Of Chinese idlis and chutney and an omelette which never saw a hen!

khandvi khandvi

For anyone who grew up in the 70’s and 80’s, the culinary scene was very exciting because it was the time that the world of world cuisines opened up to us even in India. Pizzas happened – maybe this had something to do with Sonia Gandhi – the controversial B-f-rs deal being sweetened by pizza chains??!

Chinese was not world cuisine, not by a long shot – Chinese was Indian, for heaven’s sake! Punjab was probably the best thing to happen to China’s food!

I remember a Chinese origin friend from college (his family had left China so long ago that he’d have felt like a foreigner there, I’m sure!). So, one day, we – some dozen of us, decide to bunk college and go for a “picnic” (feeling a bit like a dinosaur when I use this word – does anyone ever go for a ‘picnic‘ now??!) Much food from many homes are packed (budgets are tight, restaurants in picnic spots are unknown and even if they did exist, am pretty sure we couldn’t have afforded them, ergo home food!) and we set off to one of those many places we used to go to – Jubilee Hills lake (now known as Madhapur lake, i think) or some poultry farm somewhere on the outskirts of Hyderabad. Why these poultry farms were such popular picnic spots is still a matter of mystery to me – considering how smelly they tended to be!

Lunchtime arrives – earlier than normal – well, we have taken two buses to get to the spot so… and everyone watches like a hawk as each dabba is opened. All dabbas are opened with great expectations and all are greeted with enthusiasm – as I mentioned earlier, we are a very polite bunch in Hyderabad! Then this Chinese-origin pal opens his, let’s call him KP (no, not short for Kung Pao chicken!!) we’re all waiting with serious expectations – we love Chinese food – and the dabba has… idlis! With a tamatar ki chutney! Expectation turns to disbelief, then someone giggles and then the whole bunch erupts as KP tries to pass it off as Chinese chutney!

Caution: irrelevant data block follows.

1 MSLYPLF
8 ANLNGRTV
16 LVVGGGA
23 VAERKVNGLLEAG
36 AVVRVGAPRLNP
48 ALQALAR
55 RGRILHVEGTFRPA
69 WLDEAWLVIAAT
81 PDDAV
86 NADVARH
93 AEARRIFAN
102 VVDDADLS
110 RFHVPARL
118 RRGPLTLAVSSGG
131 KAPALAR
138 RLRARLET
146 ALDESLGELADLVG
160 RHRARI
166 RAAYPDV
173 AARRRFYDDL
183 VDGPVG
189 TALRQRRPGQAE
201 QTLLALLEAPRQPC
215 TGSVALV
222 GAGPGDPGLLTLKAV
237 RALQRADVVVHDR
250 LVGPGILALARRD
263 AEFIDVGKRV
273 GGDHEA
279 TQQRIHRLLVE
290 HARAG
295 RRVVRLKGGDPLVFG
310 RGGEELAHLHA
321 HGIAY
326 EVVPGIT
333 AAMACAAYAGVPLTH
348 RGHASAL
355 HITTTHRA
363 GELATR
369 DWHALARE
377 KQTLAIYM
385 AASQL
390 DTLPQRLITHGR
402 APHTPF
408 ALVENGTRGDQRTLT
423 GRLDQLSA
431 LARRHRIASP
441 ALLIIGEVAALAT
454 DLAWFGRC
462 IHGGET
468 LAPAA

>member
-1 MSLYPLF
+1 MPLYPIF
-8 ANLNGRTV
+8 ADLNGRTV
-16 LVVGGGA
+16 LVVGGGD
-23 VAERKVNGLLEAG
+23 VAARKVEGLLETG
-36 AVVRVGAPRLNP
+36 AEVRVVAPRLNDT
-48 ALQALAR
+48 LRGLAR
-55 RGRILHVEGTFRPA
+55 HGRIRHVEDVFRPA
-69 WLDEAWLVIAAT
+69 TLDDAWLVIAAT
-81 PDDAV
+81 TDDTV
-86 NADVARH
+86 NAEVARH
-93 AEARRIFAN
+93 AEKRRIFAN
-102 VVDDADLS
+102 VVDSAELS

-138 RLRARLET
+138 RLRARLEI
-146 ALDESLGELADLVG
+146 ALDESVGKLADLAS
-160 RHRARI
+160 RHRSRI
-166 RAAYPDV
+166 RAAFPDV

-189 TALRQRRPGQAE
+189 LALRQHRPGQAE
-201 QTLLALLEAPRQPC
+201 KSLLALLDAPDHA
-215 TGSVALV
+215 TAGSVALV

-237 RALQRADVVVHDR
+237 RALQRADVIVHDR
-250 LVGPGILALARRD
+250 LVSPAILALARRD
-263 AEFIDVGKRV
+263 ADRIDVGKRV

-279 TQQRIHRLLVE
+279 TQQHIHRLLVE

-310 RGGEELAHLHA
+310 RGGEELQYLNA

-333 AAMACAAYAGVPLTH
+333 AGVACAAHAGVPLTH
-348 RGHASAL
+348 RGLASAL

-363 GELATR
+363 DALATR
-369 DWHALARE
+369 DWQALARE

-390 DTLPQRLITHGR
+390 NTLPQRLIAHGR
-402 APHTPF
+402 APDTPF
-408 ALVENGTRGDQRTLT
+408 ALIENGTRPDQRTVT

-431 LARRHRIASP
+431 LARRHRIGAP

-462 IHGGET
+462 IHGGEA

The first time I encountered a – vegetarian omelette – I had a similar reaction – it was an eggless omelette! A Gujju friend introduced me to this delight in school – only a Gujarati can turn old sayings like “you can’t make an omelette without breaking eggs” on its head. Patel bhai says you can! And he does!

It looks like an omelette, smells a bit like one but… and here’s where the resemblance stops – doesn’t taste anything like one! But, and here’s the thing – stop thinking of it as an omelette and that’s when you’ll begin to appreciate the beauty of this dish…


  • Besan or gram flour – 1/2 cup
  • Buttermilk – 1 cup
  • Salt
  • Turmeric – 1 pinch
  • Chili powder – 1 pinch
  • Oil – 1 tbsp

Mix everything except the oil together.

Heat the oil in a pan, add the batter and cook, stirring continuously so the batter stays smooth, for about 7-8 minutes. The gram flour will stop smelling raw.

Pour out one ladleful on a greased thali and spread thin – a little like a dosa. Repeat till the batter is over. Let it cool. Cut into 2-inch strips and roll carefully into little packets. Lay out on a plate. Sprinkle coconut and chopped coriander over.


  • Oil – 2 tsp
  • Mustard seeds – 1/2 tsp
  • Sesame seeds – 1.5 tsp
  • Grated fresh coconut – 2 tbsp
  • Green chilies – 2 – minced
  • Curry leaves – 1 sprig
  • Chopped coriander – 2 tbsp
  • Asafoetida – 1 generous pinch

Heat oil, add all the ingredients with the sesame seeds being last and pour over the prepared khandvi.

This is a great summer dish because it can be made ahead and is best served at room temperature or lower.

You definitely can have your “omelette” and stay veggie too!